This review contains some minor spoilers.
Starting with the news Slade Wilson is blind, Deathstroke #12 frames itself as an answer to the question readers are wondering and Pat Trayce asks: “What happened?” By the end of the issue, which takes place several weeks before this conversation transpired, we’re no closer to an answer. In fact, we may have even forgotten the question.
Call it prison break amnesia. The Red Lion is back, and he’s come with a getaway helicopter to fly Slade out of supermax. Going through the motions (because it’s impolite to refuse a prison break once one’s started), Slade doesn’t need the ride. Looking down at Red Lion, in his muscle flattering jumpsuit, his stance mirrors his opinion of the gesture. Penciller Joe Bennett draws one irritated escapee. There’s certainly no gratefulness or alarm. Grilling the Lion as he backflips off a building, Slade has all the time in the world. Prison was a hotel he could’ve left whenever he wanted. His cooperation runs as far as resolving why the Red Lion wishes him free.
Disappearing temporarily to dispatch with Chicago’s Deathstroke poser (Deathstroke #11), the issue jumps to Slade’s daughter, Rose, getting accosted by Hosun. Hosun testified against her father in court and Slade’s release gets him feeling in the marrying way. A father is more likely to show mercy on his daughter’s husband and Hosun will say anything to win her hand. Pushing Rose to keep asking questions, his commitment to saving his skin goes from annoyance to revelation. When that revelation promises to crumble the life Rose has built, tucked away with her mom’s family, Hosun is all annoyance.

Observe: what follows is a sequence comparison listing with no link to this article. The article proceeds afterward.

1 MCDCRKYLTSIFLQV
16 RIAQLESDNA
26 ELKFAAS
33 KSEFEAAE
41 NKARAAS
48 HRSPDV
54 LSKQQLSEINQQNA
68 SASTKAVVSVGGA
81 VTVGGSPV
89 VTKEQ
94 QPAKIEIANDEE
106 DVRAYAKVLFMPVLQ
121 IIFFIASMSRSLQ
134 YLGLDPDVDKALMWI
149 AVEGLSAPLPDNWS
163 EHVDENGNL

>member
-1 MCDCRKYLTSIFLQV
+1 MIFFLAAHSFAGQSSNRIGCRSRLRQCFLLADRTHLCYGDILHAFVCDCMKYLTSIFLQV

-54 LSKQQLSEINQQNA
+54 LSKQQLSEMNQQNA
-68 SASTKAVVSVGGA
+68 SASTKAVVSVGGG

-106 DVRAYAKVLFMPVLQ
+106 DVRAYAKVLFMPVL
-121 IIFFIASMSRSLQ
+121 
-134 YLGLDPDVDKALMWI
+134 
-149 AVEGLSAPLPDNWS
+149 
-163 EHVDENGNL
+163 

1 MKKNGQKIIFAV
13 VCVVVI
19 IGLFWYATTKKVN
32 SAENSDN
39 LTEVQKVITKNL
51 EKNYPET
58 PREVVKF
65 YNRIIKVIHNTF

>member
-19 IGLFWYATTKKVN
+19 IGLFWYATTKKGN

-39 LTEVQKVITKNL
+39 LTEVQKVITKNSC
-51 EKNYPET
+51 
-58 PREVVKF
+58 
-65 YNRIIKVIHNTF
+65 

Lest a Wilson be left out from receiving an unwelcome visitor, Deathstroke stops by to watch his son, Joe, sleep. Or maybe he stops by. Joe’s fiancée, Etienne, isn’t sure anymore. Unable to know Deathstroke was standing over their bed, before she opened her eyes, questions of timeline and motive keep his visit a puzzling nonstarter. At least Etienne is communicating her concerns. Joe is siphoning his into moving up their wedding day. An impulse that never spells disaster, Joe’s scenes are packed with guilt, but can be skipped this issue.
His father’s scenes are a different story. Skills undiminished by prison, Slade pieces together more of the Red Lion’s plan and sues Colorado for $22.6 million while he’s at it. Writer Christopher Priest lets nothing pass by Deathstroke and his aversion against small talk doesn’t go unappreciated.
The other big selling point of the new “Twilight” arc, though, is the introduction of Raptor. There’s something very ordinary and unimpressive about his entrance. That we don’t understand his intended role yet doesn’t help, but his pick-up lines don’t cut to the chase, and a stolen identity gets him access to a nondescript build site. Bennett’s art gets very straightforward for Raptor’s section, so doesn’t serve as a distraction, but once Deathstroke starts talking about Raptor’s backstory, and how different they are as villains, his involvement recovers. Have Raptor prove that he doesn’t need Deathstroke around as wingman and we’ll see what this arc is made of.
Deathstroke #12 lands the big prison exit but falters with a character entrance.